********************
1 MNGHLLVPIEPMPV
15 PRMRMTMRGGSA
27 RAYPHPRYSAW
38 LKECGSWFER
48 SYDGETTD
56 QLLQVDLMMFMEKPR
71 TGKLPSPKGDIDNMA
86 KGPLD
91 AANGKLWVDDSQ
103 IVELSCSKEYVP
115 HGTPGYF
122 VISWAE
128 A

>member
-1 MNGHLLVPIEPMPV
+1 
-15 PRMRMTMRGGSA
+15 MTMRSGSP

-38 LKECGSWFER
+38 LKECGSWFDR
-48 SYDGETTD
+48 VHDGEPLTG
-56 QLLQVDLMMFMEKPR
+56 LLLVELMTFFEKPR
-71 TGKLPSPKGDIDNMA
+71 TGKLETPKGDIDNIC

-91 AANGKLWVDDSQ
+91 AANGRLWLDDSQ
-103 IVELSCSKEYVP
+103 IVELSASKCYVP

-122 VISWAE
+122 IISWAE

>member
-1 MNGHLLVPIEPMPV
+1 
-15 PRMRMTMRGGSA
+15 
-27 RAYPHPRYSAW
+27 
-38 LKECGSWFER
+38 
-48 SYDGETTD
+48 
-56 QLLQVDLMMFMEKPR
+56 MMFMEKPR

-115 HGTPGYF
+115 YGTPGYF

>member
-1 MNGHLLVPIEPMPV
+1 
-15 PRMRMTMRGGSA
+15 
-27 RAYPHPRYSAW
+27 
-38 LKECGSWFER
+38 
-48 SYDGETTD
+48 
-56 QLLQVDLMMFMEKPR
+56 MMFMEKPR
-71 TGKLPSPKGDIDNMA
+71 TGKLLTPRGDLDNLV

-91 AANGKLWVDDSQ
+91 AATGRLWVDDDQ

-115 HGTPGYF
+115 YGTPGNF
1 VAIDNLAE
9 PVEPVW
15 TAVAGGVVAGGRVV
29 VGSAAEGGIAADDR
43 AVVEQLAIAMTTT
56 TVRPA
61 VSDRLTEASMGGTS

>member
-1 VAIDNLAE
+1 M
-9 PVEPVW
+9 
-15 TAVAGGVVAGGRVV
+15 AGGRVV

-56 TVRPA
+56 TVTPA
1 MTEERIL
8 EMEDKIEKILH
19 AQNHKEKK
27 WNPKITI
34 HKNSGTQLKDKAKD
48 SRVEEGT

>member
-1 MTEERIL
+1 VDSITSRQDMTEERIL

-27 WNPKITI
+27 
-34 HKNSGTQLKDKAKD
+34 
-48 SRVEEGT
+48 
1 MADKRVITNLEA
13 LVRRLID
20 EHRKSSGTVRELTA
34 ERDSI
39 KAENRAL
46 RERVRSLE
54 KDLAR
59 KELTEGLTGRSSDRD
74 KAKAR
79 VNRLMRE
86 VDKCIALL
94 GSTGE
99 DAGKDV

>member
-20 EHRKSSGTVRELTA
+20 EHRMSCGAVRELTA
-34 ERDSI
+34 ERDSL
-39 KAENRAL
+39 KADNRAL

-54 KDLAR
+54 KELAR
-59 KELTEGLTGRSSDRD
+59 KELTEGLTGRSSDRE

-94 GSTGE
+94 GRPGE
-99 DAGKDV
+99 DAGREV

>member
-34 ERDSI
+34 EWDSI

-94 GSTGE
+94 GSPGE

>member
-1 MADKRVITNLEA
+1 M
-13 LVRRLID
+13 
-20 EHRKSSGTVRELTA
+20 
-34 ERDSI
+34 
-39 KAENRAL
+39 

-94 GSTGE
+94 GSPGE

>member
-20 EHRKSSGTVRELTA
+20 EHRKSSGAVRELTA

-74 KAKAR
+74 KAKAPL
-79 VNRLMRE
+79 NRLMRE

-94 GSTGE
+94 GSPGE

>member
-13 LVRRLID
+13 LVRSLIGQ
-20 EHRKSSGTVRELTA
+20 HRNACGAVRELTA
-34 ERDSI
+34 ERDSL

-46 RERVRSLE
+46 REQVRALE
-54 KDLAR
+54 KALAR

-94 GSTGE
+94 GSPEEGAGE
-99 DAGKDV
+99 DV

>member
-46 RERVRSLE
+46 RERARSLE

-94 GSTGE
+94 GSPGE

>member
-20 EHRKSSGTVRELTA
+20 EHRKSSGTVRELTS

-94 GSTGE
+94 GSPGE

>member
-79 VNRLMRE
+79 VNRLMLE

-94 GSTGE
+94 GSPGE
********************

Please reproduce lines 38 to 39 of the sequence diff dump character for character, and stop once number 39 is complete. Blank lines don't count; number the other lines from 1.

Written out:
-27 RAYPHPRYSAW
+27 